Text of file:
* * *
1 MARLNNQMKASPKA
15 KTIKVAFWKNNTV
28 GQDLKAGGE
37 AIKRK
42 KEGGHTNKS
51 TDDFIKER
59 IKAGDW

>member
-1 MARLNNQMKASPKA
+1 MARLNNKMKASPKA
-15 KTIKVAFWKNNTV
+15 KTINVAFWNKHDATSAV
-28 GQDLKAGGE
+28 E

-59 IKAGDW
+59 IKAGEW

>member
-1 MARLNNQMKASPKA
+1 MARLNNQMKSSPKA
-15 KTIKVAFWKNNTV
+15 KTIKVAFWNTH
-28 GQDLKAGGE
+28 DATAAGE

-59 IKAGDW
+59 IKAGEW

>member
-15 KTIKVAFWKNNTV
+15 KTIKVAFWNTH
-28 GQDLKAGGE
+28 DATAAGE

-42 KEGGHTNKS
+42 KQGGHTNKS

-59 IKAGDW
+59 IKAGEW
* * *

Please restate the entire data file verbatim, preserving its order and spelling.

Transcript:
1 MARLNNQMKASPKA
15 KTIKVAFWKNNTV
28 GQDLKAGGE
37 AIKRK
42 KEGGHTNKS
51 TDDFIKER
59 IKAGDW

>member
-1 MARLNNQMKASPKA
+1 MARLNNKMKASPKA
-15 KTIKVAFWKNNTV
+15 KTINVAFWNKHDATSAV
-28 GQDLKAGGE
+28 E

-59 IKAGDW
+59 IKAGEW

>member
-1 MARLNNQMKASPKA
+1 MARLNNQMKSSPKA
-15 KTIKVAFWKNNTV
+15 KTIKVAFWNTH
-28 GQDLKAGGE
+28 DATAAGE

-59 IKAGDW
+59 IKAGEW

>member
-15 KTIKVAFWKNNTV
+15 KTIKVAFWNTH
-28 GQDLKAGGE
+28 DATAAGE

-42 KEGGHTNKS
+42 KQGGHTNKS

-59 IKAGDW
+59 IKAGEW